1. No matter how much I want to be liked by my kids, I still need to be the parent. There can and should be a friendly element to the way I relate to my kids, but when the proverbial push comes to shove, my decision needs to stand. If one of my decisions makes them mad at me, then I can feel sad about that, and I can even express that sadness to them, but I have to do what I, as the parent, believe to be right.
    2. It’s ok for me to ask my kids’ opinions on what they would like while still retaining the ultimate decision-making authority. Asking their opinions makes them feel valued and gives them a sense that they can affect their outcomes.
    3. Everything I do and everything that happens is a learning opportunity for my kids. If I pay attention to what is happening, I can shape the lessons they learn from their daily activities. For example, rather than walking by the homeless man on the street, purchasing a fruit juice and nutritious sandwich and giving them to him instead may be a lesson in kindness and empathy.
    4. There are creative ways to address everything. Need a snack? Try a frozen slice of cantaloupe. Bored because you think there’s nothing to do since it’s raining outside? How about reading a story aloud to each other, baking favorite treats together, playing board games, or planning the family’s upcoming vacation?
    These are but a few of the many lessons I’ve learned from my nanny. I tell my kids that they didn’t come with an instruction manual, and I’d never been a mom before they came along. My kids are lucky to have such a wise, seasoned nanny on their team…. http://blog.nannies4hire.com/nanny/856

  • PO’d

    What a bunch of whiners! My mother got away from an abusive husband back when there was no help and no shelters, worked 2 full time jobs and received no assistance from anyone.

    “What will I do without my nanny”! You people are spoiled and the type who have kids for decoration. Get a life.

    • Anne-Marie @ Do Not Faint

      Not a single woman I have ever worked for as a nanny has been spoiled, unloving, selfish or lazy. Can we talk about how it sucks that there’s no universal right to childcare in this country instead of throwing insults around?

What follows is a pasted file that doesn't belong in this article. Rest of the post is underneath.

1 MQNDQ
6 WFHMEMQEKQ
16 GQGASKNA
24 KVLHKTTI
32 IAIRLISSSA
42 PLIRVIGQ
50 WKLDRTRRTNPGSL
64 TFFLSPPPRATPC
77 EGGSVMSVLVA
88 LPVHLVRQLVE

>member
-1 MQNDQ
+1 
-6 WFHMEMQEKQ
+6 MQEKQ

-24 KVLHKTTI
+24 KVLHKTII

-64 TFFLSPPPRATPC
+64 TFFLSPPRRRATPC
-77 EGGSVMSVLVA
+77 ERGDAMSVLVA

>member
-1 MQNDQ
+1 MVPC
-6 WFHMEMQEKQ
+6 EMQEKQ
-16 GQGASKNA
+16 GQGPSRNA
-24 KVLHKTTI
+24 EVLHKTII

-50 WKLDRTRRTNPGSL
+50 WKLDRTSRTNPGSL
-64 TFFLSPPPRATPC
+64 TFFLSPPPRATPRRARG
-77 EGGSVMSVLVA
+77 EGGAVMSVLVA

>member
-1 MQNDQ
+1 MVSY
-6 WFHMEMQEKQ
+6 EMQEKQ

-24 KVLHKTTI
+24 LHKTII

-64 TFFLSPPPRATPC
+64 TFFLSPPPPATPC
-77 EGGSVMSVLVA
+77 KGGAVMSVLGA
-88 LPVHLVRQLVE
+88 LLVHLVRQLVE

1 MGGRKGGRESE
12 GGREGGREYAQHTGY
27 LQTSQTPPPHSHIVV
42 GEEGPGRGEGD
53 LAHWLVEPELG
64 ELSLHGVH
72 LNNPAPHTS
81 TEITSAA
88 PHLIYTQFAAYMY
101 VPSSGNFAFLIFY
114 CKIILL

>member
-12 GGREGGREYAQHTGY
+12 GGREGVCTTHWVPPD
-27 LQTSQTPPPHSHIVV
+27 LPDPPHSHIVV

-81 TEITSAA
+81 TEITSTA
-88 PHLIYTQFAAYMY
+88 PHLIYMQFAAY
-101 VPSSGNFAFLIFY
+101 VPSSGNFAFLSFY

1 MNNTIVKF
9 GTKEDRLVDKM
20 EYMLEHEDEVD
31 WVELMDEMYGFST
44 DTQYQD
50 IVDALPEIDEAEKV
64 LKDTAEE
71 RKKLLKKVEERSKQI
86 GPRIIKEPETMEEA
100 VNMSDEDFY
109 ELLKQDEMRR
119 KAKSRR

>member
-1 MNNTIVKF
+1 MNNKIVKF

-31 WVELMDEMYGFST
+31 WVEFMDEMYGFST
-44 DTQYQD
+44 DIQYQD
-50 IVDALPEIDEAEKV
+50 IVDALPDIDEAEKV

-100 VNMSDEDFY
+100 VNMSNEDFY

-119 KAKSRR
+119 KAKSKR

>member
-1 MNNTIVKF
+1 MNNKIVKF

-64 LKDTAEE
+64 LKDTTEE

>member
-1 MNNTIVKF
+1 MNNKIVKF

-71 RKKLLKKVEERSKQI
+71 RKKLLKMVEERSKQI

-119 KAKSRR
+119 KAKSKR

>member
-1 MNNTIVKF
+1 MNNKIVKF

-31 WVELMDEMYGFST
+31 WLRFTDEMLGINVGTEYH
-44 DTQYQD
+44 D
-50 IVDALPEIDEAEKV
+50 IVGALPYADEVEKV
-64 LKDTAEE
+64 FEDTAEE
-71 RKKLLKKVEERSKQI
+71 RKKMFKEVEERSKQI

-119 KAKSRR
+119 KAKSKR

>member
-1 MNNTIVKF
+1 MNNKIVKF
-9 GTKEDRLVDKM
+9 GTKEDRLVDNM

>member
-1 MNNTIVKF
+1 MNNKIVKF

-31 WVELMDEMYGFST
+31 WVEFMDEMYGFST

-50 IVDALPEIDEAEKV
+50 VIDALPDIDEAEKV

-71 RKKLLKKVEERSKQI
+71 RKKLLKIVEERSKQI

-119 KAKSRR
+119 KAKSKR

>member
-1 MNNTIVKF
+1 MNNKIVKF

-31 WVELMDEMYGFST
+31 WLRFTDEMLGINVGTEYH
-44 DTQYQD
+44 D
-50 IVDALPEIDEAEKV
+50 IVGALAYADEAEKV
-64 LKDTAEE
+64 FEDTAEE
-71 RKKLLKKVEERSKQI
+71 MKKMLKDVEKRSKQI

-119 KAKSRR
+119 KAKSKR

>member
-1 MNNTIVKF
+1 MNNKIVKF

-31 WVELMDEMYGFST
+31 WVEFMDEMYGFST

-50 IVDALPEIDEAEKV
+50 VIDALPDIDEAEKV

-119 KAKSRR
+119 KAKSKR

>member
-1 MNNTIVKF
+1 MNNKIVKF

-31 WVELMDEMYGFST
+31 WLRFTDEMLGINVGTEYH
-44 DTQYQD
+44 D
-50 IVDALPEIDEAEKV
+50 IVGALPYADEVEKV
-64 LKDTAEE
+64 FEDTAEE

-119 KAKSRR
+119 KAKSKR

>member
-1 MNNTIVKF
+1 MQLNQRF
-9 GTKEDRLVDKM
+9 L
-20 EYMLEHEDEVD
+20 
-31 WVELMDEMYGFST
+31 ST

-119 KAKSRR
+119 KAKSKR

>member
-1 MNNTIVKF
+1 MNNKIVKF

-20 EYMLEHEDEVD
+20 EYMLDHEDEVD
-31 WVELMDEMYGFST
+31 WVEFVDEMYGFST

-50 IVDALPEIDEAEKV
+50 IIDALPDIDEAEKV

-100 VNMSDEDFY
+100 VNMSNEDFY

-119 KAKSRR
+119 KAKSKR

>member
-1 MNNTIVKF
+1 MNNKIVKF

I bet your mom would really have liked it if a nanny had been somehow gifted to her. Who doesn’t want help? Yes, it screams “privilege” to hire a nanny, but we all have privilege. Doing something incredibly difficult is admirable, but why is it better? I can totally admire your mom *and* totally admire the woman who loves her daughter and works 14 hour shifts at the hospital saving lives.

    • Beth

      @Anne-Marie. How wonderful to hear a nanny say that about the women she works for! I stay home and sometimes have a babysitter, or give the kids to the grandmothers so I can get a break and keep my sanity. I realize that I am EXTREMELY lucky to have the privilege to stay home and even luckier to have the grandmothers to help me. I am thankful for what I have and though I can get jealous of others or feel sorry for myself, I try to keep things in perspective. A great nanny is another person in the child’s love to love him/ her and to give parents a hand. Thank you Anne-Marie.

    • PO’d

      It seems to me women with nannies don’t care to be around their children when it’s inconvenient. Why bother having them then? Or perhaps your kids are just status symbols.

  • Beth

    Congratulations! Yes, telling them at 12 weeks is fine.

  • Kate

    ah, it must be nice to be able to AFFORD a nanny! I dont think I’ve dyed my hair in a couple months and our dog is often not getting the walks she needs ;)

    • Kate

      ps- that wasnt an insult, if i had the money i’d seriously farm out alot more of stuff at our house

  • happie

    Thank you for posting this. My nanny has been in the Phillipine’s on vacation for the past 7 weeks and it was the greatest gift should could have given my husband and me. We are both teachers and off in the summer but have had the nanny around and felt guilty about having to share the kids. There were struggles but we kept the kids out of camp most of the time and had amazing quality time. Everyone did more around the house and got involved. My nanny is amazing and part of our family and very needed since daycare is so expensive in our area (I have twins and a baby). I grew up with a nanny as my parents are both self-emloyed and could only take off two weeks when I was born.
    I think there is a misconception about having a nanny. It is not only for the rich my nanny is a live-in and trying to get her permenant residency, it is a win-win. She will probably only be with us for 2 years. If i paid to put my kids in daycare(if I could find spots) it would cost 3x the price and if I stopped work I would lose my job for the future and go significantly into debt, not smart for our future. I did take of a year. I am a bit spoiled i will admit but there is always another price to pay for it. I finally have given up on my guilt, don’t add more.